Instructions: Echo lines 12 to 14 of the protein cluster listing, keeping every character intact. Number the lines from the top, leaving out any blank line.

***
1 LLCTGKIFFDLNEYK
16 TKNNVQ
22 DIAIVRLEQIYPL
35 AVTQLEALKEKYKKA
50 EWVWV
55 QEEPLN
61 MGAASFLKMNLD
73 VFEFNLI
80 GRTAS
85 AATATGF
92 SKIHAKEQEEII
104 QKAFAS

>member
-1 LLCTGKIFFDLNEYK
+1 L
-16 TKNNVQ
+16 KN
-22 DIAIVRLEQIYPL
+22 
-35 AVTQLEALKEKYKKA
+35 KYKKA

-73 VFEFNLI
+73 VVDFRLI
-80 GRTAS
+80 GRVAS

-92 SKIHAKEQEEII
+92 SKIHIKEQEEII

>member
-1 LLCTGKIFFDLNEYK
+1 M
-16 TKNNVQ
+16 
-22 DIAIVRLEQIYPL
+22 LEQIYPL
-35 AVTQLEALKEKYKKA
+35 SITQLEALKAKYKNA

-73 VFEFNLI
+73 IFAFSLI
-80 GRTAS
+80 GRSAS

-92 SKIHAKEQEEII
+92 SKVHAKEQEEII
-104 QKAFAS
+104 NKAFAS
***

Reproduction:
104 QKAFAS

>member
-1 LLCTGKIFFDLNEYK